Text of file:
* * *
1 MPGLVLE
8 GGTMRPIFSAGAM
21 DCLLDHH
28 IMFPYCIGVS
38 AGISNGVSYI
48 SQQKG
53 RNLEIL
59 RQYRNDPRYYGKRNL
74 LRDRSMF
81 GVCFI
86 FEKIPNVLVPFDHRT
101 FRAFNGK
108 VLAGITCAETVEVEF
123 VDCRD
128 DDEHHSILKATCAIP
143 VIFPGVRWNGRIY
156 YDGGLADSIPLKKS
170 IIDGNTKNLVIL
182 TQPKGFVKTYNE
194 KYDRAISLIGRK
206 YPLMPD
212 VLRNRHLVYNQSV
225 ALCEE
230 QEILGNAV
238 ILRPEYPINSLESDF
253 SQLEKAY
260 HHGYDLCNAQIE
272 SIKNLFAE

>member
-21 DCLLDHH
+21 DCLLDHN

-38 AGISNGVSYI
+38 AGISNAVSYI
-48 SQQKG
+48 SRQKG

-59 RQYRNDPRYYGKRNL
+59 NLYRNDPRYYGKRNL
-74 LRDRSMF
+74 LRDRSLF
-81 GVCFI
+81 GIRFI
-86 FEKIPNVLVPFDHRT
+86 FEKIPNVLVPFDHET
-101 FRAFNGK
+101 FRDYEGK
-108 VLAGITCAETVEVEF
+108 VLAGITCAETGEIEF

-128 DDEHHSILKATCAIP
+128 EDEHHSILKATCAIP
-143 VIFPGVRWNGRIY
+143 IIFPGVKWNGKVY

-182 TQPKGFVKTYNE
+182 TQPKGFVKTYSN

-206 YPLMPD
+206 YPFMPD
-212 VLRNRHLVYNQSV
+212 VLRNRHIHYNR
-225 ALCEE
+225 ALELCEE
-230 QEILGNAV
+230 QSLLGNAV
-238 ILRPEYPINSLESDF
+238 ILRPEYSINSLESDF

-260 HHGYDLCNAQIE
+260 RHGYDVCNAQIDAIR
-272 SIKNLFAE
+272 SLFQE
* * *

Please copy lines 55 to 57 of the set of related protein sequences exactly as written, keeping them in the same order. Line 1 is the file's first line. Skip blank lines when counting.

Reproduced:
+206 YPFMPD
-212 VLRNRHLVYNQSV
+212 VLRNRHIHYNR